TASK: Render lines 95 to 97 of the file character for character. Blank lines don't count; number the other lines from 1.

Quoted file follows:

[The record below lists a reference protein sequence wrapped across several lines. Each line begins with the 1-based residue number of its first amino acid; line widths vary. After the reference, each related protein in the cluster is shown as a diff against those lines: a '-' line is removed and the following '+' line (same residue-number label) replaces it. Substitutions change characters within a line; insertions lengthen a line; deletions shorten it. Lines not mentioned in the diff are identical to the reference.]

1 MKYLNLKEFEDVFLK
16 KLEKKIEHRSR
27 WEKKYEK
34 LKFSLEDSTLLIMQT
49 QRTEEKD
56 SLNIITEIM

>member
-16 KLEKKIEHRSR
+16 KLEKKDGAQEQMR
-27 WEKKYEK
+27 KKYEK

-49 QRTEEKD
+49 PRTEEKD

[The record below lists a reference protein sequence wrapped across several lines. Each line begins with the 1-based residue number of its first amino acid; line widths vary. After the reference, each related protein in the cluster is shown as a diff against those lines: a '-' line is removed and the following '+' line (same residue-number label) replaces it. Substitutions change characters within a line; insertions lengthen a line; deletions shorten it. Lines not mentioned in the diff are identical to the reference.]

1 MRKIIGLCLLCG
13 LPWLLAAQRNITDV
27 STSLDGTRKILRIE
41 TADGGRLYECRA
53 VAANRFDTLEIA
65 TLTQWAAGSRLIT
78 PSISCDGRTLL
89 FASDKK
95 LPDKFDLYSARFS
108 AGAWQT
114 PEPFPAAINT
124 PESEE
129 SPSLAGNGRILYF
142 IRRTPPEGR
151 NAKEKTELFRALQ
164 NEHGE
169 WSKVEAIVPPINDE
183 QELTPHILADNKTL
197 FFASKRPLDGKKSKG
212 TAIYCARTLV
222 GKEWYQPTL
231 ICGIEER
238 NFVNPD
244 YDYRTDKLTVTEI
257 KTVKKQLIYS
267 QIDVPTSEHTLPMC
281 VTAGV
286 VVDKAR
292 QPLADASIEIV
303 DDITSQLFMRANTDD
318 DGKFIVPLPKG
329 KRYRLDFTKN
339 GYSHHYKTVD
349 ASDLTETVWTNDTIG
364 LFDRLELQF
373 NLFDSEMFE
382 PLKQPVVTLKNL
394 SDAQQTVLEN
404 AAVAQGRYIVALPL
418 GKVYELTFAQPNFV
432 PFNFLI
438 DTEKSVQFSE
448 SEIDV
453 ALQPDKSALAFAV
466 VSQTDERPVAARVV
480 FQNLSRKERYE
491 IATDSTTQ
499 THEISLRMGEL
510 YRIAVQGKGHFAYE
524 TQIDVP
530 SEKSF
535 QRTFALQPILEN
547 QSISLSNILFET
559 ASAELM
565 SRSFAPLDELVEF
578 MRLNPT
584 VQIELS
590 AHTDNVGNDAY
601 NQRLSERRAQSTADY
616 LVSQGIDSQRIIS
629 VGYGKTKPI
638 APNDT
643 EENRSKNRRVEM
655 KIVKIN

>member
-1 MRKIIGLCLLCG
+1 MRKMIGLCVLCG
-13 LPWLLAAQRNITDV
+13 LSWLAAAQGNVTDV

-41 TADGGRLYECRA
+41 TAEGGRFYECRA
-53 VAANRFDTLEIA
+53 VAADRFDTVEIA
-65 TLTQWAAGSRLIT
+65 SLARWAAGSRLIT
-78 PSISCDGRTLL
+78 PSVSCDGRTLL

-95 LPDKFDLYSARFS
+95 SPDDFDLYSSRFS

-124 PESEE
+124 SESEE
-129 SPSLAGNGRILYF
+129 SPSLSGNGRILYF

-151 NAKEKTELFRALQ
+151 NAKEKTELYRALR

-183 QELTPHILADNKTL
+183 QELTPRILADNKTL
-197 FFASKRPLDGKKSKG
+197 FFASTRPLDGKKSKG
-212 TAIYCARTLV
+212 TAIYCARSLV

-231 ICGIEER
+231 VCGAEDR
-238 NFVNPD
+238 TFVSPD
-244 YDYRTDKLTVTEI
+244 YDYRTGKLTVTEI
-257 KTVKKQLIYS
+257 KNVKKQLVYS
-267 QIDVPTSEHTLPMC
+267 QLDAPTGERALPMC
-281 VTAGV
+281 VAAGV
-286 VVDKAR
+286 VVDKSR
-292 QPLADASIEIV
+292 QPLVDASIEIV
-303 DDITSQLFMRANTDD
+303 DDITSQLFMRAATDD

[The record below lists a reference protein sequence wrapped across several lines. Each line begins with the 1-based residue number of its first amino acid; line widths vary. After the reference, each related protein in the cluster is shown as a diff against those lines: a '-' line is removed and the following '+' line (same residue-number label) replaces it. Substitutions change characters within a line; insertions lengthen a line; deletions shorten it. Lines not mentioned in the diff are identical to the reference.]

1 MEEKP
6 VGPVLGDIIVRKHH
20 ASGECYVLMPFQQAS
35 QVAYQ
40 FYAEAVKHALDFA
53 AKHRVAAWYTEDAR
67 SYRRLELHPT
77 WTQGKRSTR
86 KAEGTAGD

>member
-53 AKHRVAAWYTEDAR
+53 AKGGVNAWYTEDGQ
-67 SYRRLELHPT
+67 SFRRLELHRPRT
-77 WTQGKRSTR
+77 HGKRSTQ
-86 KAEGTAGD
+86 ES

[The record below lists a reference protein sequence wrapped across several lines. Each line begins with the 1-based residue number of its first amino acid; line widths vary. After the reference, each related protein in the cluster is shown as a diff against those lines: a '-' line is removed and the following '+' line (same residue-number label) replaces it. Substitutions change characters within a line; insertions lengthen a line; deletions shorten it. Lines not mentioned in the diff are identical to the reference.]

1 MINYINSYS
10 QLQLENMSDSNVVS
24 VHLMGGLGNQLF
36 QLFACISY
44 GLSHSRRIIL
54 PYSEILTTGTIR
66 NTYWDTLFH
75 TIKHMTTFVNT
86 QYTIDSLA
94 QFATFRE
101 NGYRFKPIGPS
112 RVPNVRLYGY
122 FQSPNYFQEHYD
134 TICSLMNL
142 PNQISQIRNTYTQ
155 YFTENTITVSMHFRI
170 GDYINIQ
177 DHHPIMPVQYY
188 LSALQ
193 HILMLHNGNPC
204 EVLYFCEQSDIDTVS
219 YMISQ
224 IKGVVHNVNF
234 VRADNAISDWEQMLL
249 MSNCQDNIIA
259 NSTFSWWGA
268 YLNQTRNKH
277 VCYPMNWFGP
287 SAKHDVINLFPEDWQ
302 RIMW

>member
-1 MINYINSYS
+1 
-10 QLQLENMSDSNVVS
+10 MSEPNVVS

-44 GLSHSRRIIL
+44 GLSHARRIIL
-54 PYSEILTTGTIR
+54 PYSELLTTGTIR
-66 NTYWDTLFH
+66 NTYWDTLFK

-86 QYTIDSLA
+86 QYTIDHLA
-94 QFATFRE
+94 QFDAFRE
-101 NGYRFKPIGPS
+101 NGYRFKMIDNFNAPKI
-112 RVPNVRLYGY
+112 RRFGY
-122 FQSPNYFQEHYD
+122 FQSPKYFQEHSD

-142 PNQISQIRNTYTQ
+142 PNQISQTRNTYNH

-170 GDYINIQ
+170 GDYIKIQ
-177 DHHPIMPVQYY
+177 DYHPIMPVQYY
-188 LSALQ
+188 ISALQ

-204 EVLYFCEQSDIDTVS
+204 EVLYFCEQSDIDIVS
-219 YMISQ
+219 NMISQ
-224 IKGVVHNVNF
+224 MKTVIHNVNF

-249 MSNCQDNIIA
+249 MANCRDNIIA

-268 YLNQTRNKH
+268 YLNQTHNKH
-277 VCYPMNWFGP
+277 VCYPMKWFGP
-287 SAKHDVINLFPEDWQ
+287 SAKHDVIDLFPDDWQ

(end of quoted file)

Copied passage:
-124 PESEE
+124 SESEE
-129 SPSLAGNGRILYF